Jerry is my favorite narrator so far. He’s in the country to recuperate from a flying accident and has a jovial relationship with his sister, Joanna. They’re initially outsiders in Lymstock and Joanna doesn’t immediately get the memo on country dress:

I added: “Your face is all wrong too.”
“What’s wrong with that? I’ve got on my Country Tan Makeup No. 2.”
“Exactly,” I said. “If you lived in Lymstock, you would have on just a little powder to take the shine off your nose, and possible a soupçon of lipstick—not very well applied—and you would almost certainly be wearing all your eyebrows instead of only a quarter of them.”
Joanna gurgled and seemed much amused.
“Do you think they’ll think I’m awful?” she said. (Loc 8022)

The pace of the mystery is slower than in other Christie books I’ve read and the murder victim takes a while to show up. Through the first act, Jerry and Joanna are left to puzzle over anonymous notes which don’t seem terribly threatening at first. Tension builds nicely through these scenes while the reader waits for something to happen. The letters make wild and improper accusations, but they’re so obviously false that everyone’s reaction is to throw them on the fire. For a time, this is the biggest mystery: in a tiny town where everyone knows each other’s business, why would anyone put so much effort into fake secrets:

“There are so many things the letters might say, but don’t. That’s what is so curious.”
“I should hardly have thought they erred on the side of restraint,” I said bitterly.
“But they don’t seem to know anything. None of the real things.”
“You mean?”
Those fine vague eyes met mine.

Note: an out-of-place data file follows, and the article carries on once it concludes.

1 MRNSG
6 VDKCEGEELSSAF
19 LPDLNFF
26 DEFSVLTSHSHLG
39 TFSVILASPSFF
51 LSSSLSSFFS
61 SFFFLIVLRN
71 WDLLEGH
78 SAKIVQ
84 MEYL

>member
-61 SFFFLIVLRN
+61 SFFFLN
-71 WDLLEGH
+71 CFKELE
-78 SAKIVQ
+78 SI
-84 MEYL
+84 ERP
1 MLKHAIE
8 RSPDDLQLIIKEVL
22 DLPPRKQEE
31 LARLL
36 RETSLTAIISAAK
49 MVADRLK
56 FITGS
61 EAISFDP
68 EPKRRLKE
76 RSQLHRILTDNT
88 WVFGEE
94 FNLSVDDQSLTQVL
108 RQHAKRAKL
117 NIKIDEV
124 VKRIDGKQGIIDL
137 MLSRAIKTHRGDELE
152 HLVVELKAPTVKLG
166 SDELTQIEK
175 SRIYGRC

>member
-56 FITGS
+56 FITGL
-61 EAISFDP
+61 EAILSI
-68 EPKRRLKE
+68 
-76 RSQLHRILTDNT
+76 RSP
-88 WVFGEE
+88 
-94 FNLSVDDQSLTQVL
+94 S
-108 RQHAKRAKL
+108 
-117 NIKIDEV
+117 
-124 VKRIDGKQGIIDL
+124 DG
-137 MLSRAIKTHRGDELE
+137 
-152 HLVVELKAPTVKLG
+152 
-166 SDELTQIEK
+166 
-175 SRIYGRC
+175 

“Well, of course. There’s plenty of adultery here—and everything else. Any amount of shameful secrets. Why doesn’t the writer use those?” (Loc 8835)

In related mysteries: Why does Miss Marple take so long to arrive? Without her, the case moves along fine. Jerry makes a few deductions of his own and the investigators seem competent enough. Miss Marple’s presence feels tacked on (even though it’s very welcome). I suppose it’s for the best that she’s minimally involved. For her to be centrally involved in each case, all the murders would have to take place in, or very near, St. Mary Mead, which would quickly strain credulity. St. Mary Mead is a lovely, sleepy village; it shouldn’t be awash with corpses. It’s amazing how many TV shows slide into this pitfall—as soon as the “regular Joe” starts investigating murders, bodies turn up everywhere… at weddings, in their favorite cafe, falling from the sky, and so on.

And Then There Were None is still my favorite Christie novel. The Miss Marple stories are more fun, but the solutions have yet to be as satisfying. In The Moving Finger, Miss Marple’s explanation verges a bit close to “if everyone is acting according to stereotypes and generalizations, here is the motive for the murder.” There was some of this in Murder at the Vicarage too, but it wasn’t as vexing since Miss Marple could also draw on her first-hand knowledge of her friends and neighbors.

Overall: 4.4  Unexpectedly, I have mixed feelings about Miss Marple’s presence in her own mystery series! She has a great way of making cryptic observations until she’s ready to solve the case, but she didn’t get to do much of that here. Also, the romantic side-plot felt unconvincing. I’m still not completely sure whether it’s entirely comedic or if it’s meant to be heartfelt too.

Translation: Read it.

20 Books of Summer 2017 hosted by Cathy at 746 Books

19 to go!

  1. All the Light We Cannot See by Anthony Doerr
  2. Breathing Lessons by Anne Tyler
  3. The Buried Giant by Kazuo Ishiguro
  4. A Darker Shade of Magic by V.E. Schwab
  5. Dead Wake by Erik Larson
  6. The Glass Castle by Jeannette Walls
  7. Girl with a Pearl Earring by Tracy Chevalier
  8. Hungry Hill by Daphne du Maurier
  9. The Intuitionist by Colson Whitehead
  10. My Brilliant Friend by Elena Ferrante
  11. Red Mars by Kim Stanley Robinson
  12. Roverandom by J.R.R. Tolkien
  13. The Shape of Water by Andrea Camilleri
  14. She by H. Rider Haggard
  15. Stone Mattress by Margaret Atwood
  16. The Sun Also Rises by Ernest Hemingway
  17. A Visit from the Goon Squad by Jennifer Egan
  18. White Teeth by Zadie Smith
  19. ??? (To Be Determined)